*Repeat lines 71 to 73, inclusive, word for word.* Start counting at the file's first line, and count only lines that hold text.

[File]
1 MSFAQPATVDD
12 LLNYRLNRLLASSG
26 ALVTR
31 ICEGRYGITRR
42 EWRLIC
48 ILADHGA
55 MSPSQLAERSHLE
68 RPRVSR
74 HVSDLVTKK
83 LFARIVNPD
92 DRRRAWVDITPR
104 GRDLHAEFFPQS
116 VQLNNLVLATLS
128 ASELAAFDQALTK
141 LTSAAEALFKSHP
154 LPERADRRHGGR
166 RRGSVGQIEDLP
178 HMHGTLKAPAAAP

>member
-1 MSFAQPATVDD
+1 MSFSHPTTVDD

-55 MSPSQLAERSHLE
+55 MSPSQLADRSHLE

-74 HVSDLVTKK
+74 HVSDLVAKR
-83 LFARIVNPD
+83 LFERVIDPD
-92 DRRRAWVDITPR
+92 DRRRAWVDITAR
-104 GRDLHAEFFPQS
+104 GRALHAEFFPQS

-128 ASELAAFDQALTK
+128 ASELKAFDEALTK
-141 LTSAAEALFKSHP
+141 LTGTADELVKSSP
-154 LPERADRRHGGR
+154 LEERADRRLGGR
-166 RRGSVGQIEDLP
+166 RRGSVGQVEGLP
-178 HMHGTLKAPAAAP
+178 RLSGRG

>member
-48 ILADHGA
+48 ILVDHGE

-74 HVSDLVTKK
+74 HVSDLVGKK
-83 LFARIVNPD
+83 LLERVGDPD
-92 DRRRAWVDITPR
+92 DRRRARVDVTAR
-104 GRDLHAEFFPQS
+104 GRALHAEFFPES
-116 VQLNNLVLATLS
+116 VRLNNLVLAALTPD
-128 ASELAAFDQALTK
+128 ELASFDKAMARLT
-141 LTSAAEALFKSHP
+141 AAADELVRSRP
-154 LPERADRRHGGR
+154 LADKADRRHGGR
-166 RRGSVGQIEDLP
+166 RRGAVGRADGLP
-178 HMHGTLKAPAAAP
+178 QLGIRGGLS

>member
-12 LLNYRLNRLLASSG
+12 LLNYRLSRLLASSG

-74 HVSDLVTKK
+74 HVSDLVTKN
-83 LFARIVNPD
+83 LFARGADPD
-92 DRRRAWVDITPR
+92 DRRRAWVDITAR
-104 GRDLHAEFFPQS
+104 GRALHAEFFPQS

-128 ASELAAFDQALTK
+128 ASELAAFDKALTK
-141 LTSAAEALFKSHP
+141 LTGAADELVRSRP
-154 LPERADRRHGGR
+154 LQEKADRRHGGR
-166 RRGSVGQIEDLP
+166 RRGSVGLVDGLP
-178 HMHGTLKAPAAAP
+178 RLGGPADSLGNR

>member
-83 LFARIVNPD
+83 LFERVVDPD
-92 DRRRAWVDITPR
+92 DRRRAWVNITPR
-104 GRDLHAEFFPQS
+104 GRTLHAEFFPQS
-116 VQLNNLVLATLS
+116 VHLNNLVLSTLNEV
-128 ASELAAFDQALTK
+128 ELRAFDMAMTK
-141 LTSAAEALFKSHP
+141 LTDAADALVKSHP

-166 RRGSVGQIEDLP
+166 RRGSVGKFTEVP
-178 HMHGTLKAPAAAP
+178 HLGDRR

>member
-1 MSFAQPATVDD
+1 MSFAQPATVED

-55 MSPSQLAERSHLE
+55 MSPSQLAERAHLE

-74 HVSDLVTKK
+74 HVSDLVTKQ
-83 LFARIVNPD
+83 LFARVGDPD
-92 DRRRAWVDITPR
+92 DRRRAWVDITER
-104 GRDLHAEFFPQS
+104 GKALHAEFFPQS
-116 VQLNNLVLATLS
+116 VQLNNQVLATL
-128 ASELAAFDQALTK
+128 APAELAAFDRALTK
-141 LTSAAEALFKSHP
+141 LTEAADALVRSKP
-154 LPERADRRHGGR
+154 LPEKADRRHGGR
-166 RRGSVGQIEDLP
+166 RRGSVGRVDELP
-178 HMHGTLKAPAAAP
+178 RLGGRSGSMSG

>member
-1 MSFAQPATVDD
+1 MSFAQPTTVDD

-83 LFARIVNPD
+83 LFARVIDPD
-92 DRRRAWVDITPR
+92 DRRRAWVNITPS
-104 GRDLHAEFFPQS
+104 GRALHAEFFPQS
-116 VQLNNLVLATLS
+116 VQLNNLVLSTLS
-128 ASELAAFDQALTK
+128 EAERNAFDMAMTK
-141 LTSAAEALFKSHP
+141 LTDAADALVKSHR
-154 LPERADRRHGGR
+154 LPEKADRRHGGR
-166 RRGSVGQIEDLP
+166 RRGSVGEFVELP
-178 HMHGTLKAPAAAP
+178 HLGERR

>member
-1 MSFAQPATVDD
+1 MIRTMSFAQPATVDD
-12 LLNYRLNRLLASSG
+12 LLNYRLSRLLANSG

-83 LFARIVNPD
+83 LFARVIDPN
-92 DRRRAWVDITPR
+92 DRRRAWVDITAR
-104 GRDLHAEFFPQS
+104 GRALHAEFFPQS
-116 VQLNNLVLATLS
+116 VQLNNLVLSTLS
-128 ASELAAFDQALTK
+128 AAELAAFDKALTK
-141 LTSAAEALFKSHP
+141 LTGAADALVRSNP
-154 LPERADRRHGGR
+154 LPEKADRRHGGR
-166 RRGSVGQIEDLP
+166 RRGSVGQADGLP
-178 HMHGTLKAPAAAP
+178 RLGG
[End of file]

+83 LFARGADPD
-92 DRRRAWVDITPR
+92 DRRRAWVDITAR